Why government must lift the ban on tobacco sales

If government's intention with the tobacco ban was to reduce the number of smokers in SA and/or ameliorate the negative consequences when smokers fall prey to the ravages of Covid-19, the aspiration clearly failed, the writers say.
If government's intention with the tobacco ban was to reduce the number of smokers in SA and/or ameliorate the negative consequences when smokers fall prey to the ravages of Covid-19, the aspiration clearly failed, the writers say.
Image: Katarzyna Białasiewicz/ 123RF Stock Photo

On April 15, a shopkeeper in Kalbaskraal, Malmesbury, in the Western Cape, was stabbed to death for refusing to sell cigarettes.

Tobacco is addictive, and nicotine withdrawal can cause severe cravings, irritability and anxiety.

Amid the heavy burden of gender-based violence, and with men forming the bulk of smokers, women and children may well bear the brunt of mood swings and withdrawal outbursts.

Despite several calls by smokers and the legal tobacco industry, on April 29, government confirmed its uncompromising stance on the ban. Strangely, this announcement follows only six days after President Cyril Ramaphosa declared that government planned to lift the tobacco ban as SA entered level 4 of lockdown on May 1.

Unsurprisingly, there was a collective sigh of relief among smokers at the time, only for that to turn to disgust and outrage on social media over the authorities' about-turn.

Despite wide support for the nationwide lockdown, the tobacco ban has pitched SA's estimated seven million smokers firmly against government, thus shedding light on the social contract between smokers and the state.

SA has some of the strictest tobacco laws worldwide, and smokers in general comply with this legislation. It is not against the law to smoke, however, buying illicit tobacco products is.

It is estimated that the illegal tobacco industry contributes to government losses of R7bn a year. During the lockdown ban on the sale of legal tobacco products, the fiscus is losing about R35m a day in tax revenue, which amounts to R1.2bn over the initial five-week ban.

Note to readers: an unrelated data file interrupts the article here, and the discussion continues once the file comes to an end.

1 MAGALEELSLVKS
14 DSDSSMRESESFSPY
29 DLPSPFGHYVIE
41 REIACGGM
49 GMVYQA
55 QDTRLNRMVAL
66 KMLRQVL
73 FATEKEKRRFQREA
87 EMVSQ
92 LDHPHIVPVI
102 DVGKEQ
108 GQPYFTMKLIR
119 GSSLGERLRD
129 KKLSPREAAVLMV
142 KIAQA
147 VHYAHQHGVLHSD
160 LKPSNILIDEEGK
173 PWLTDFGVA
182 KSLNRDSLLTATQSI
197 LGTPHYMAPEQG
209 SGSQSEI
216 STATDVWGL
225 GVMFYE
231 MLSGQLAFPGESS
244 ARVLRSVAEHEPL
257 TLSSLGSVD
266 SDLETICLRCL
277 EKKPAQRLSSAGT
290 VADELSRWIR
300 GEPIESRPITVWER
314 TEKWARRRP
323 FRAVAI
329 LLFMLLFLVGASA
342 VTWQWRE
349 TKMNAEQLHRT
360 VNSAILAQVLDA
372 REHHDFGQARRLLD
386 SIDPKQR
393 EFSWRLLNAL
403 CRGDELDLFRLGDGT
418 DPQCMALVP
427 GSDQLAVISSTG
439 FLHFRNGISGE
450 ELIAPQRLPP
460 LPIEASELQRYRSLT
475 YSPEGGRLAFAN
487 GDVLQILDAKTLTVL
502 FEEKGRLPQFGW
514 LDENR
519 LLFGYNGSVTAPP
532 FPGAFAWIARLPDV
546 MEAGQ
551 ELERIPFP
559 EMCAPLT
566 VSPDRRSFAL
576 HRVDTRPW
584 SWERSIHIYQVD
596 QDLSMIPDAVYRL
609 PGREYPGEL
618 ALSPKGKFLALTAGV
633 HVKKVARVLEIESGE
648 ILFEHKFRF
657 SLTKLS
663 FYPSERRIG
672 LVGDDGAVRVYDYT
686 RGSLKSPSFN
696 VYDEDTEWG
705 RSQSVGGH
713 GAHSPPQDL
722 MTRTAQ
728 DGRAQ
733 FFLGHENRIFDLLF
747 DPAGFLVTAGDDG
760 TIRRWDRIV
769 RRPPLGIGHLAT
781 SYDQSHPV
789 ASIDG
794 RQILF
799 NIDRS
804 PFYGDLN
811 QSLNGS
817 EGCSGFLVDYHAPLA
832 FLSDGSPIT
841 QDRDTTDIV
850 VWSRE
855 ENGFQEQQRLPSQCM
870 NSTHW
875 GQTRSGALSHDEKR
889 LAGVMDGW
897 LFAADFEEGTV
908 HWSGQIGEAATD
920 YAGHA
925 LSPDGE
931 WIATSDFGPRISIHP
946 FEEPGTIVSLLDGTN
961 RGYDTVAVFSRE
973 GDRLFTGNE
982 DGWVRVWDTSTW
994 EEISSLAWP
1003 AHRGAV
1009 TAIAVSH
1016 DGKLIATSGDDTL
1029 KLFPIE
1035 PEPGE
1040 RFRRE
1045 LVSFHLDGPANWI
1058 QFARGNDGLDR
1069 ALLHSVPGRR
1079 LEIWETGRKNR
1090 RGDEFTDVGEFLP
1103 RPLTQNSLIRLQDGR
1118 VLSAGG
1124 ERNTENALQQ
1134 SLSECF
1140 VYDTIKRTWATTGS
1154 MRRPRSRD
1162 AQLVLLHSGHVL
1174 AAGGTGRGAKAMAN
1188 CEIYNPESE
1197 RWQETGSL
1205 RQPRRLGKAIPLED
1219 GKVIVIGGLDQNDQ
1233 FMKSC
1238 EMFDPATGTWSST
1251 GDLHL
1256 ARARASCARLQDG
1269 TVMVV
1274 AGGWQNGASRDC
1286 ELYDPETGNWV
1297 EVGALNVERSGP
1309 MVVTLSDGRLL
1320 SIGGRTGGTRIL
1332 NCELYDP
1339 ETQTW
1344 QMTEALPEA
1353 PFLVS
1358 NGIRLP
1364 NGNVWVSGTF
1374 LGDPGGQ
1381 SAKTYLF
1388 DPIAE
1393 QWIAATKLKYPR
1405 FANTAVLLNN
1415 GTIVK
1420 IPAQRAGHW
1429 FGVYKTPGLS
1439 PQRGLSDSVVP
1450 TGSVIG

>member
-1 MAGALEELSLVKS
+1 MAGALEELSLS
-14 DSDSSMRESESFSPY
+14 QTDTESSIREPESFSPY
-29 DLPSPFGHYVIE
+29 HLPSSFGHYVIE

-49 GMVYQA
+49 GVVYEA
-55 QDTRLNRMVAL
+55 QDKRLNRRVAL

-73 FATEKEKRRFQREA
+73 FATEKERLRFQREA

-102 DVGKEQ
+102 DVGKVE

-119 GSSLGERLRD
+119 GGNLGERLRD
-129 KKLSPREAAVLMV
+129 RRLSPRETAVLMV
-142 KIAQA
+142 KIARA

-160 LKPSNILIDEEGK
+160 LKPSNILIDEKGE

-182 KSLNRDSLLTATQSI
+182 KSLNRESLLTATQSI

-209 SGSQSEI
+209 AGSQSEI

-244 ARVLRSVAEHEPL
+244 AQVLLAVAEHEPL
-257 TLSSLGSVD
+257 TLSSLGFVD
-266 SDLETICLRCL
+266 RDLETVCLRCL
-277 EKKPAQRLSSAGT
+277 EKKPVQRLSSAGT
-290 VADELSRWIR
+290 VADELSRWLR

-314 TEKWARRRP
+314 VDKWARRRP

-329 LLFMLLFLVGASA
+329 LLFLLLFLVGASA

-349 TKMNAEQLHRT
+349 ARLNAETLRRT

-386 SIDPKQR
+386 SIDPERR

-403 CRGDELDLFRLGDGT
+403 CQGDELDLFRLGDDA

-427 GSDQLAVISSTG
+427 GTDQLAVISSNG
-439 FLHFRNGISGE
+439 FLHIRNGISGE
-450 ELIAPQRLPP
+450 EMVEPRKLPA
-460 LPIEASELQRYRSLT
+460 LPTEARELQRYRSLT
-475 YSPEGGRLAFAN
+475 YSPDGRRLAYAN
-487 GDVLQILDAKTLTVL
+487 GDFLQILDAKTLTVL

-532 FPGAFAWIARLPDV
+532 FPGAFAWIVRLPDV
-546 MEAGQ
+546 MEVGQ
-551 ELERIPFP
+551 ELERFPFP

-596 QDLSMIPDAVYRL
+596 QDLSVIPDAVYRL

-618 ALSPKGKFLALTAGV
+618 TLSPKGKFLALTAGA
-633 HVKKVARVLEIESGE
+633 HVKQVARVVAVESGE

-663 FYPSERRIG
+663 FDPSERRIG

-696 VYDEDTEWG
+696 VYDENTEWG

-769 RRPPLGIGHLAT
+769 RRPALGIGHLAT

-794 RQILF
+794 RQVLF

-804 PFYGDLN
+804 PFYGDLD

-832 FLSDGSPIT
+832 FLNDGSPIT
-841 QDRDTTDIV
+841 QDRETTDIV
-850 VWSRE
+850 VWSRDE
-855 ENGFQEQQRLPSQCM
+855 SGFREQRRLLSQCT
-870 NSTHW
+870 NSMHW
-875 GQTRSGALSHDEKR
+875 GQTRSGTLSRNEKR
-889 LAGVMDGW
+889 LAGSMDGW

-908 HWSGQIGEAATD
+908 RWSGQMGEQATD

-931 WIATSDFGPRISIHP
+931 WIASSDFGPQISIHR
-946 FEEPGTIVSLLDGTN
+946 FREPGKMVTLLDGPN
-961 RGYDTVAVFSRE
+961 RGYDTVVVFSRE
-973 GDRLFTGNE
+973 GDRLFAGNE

Uncertainty about the length of level 4 lockdown restrictions makes it impossible to calculate further losses. Every rand counts in our fight against the Covid-19 pandemic, considering the fact that our cash-strapped government plans to borrow almost R400bn from various international lenders to foot the bill for the coronavirus response.

Furthermore, when something that one values as positive is removed and replaced by something negative, the situation increases stress.

Government's refusal to entertain the pleas of smokers to purchase legal tobacco and the accompanying whimsical restrictions of what amounts to an extended lockdown add to smokers' stress, with withdrawal symptoms compounding an already vexing situation.

Prolonged stress leads to frustration, which turns into anger. These emotions are intensified when a sanction is seen as unjustified, when one has little control over the situation and when there are few checks and balances to prevent criminal behaviour.

In order to navigate their subjective stress and anger, smokers are left with very few options - either ration current stock, quit smoking or source tobacco illegally.

The facts are that most smokers have run out of stock and the difficulty of quitting the habit is well documented. The result is that smokers have turned to the illicit tobacco trade, thus feeding organised crime.

What government further seems to ignore is that, although smoking is harmful to one's health, illegal tobacco is manufactured without any quality control measures, which further heightens the health risks of smoking.

The solution to the problem is clear: government must lift the ban on tobacco sales. If government's intention with the tobacco ban was to reduce the number of smokers in SA and/or ameliorate the negative consequences when smokers fall prey to the ravages of Covid-19, the aspiration clearly failed.

*Steyn and Klopper are with the University of Pretoria's department of social work and criminology

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